LONDON, England – Millions of vehicle owners are putting themselves and other road users at risk by failing to respond to automakers; recall notices.
An investigation by car magazine Auto Express reports that dangerous faults were going uncorrected, even though the repairs are usually free. This, the magazine suggests, should be huge motivation for the annual UK roadworthy test to include recall certification.
Auto Express revealed that vehicle owners were ignoring official recall notices for faulty crash-bags, fire risks and problems with steering and brakes – most of them widely reported in the world’s press and across the internet.
LESS THAN HALF CHECKED
Many of the issues do not affect how a car drives but could cause a sudden failure or be deadly in an accident.
Data from the UK’s Vehicle Standards Agency (DVSA) reveal that 2.2-million units in Britain had been recalled but only 48% of them were taken to a dealer for the required update.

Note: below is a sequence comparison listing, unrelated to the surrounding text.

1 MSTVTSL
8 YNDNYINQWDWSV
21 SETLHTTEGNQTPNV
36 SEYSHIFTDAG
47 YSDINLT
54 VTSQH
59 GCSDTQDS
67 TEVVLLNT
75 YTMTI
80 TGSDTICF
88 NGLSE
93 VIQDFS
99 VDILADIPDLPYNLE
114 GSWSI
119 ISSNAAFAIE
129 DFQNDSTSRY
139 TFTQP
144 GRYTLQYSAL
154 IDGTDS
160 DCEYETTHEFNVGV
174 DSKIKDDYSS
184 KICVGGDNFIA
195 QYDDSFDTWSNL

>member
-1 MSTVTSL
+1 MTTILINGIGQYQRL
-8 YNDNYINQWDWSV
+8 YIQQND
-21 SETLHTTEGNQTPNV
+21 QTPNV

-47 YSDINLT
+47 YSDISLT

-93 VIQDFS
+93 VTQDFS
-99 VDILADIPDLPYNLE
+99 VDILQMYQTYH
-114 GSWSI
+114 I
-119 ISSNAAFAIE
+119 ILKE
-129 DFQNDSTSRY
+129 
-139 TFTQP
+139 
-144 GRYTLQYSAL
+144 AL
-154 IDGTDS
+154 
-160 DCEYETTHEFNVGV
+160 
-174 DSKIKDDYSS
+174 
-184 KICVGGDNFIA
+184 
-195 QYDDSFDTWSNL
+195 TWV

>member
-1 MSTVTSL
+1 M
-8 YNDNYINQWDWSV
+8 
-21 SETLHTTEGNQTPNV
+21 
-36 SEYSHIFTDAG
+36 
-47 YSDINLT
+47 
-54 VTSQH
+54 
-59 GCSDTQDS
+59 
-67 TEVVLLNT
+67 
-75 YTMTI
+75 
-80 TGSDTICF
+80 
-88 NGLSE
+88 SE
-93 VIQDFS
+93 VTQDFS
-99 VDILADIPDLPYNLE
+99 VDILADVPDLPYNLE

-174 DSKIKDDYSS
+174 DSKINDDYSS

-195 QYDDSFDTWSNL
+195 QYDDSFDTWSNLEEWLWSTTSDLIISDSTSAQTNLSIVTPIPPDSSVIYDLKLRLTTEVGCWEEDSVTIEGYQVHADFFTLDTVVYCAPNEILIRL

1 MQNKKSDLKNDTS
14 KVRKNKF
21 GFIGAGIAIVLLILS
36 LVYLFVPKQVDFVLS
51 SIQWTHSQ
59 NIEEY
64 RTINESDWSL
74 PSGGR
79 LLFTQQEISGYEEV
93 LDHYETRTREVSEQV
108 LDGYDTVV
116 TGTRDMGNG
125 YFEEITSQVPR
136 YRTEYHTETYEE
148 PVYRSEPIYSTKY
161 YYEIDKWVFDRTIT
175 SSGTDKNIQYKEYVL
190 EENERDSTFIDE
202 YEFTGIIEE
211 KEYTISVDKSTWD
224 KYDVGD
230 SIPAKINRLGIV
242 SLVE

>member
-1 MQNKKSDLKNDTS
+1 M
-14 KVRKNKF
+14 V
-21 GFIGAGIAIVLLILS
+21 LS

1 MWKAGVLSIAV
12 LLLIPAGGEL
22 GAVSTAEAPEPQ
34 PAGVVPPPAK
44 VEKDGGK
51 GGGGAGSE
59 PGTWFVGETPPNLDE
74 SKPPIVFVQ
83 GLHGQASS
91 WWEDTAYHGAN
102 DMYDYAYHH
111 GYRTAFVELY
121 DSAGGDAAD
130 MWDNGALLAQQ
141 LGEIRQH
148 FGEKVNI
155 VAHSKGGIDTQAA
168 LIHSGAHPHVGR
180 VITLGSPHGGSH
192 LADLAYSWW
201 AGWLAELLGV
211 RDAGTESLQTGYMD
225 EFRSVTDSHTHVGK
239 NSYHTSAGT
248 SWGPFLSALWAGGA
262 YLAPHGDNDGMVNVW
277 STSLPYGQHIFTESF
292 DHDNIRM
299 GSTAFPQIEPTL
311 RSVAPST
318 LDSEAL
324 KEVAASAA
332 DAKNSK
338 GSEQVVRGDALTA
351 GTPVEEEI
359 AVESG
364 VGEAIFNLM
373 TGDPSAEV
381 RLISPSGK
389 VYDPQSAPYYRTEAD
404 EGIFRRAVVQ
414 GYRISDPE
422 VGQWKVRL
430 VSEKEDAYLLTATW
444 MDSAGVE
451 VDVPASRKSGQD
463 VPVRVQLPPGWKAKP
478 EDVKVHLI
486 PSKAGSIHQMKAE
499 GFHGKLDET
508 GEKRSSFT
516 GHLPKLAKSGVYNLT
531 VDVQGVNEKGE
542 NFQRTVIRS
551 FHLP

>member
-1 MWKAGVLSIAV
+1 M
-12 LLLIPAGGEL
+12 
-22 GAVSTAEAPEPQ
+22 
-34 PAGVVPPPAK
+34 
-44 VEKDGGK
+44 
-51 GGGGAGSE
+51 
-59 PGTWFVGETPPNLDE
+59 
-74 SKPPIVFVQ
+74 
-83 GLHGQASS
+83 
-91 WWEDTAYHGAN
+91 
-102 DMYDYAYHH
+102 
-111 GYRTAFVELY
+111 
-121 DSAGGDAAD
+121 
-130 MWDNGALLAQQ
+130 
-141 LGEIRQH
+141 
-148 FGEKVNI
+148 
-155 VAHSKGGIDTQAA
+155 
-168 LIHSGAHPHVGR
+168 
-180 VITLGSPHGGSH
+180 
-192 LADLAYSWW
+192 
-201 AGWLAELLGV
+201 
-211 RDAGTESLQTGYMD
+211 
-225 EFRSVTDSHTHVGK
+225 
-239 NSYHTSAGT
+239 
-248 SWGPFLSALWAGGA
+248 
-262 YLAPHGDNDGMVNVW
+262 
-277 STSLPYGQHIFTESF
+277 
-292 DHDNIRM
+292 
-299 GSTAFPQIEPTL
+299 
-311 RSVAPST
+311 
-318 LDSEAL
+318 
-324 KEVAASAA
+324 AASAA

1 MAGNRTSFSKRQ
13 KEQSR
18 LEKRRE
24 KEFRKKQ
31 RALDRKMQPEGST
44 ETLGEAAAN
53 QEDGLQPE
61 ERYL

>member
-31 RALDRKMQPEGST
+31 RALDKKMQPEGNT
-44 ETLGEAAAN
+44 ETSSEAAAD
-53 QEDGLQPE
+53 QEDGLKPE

The top 10 list of recalls since 2012 is led by the Takata crash-bag fault that affected millions of vehicles assembled by BMW, Honda, Nissan and Toyota. BMW’s recall rate for its crash-bag problem has been only 1.5%, Toyota 25%.
PURGE WOULD BE QUICK
John McIlroy, deputy editor of Auto Express, told The Corner in a media release: “It’s scandalous that so many dangerous cars are driving around with faults which could be fixed free. Owners are either unaware because records aren’t up to date or they just don’t think it’s worth their time.
“A car should not be deemed roadworthy by a tester if it has an outstanding recall logged. This would very quickly purge British roads of these dangerous cars.”
Read the full Auto Express feature here.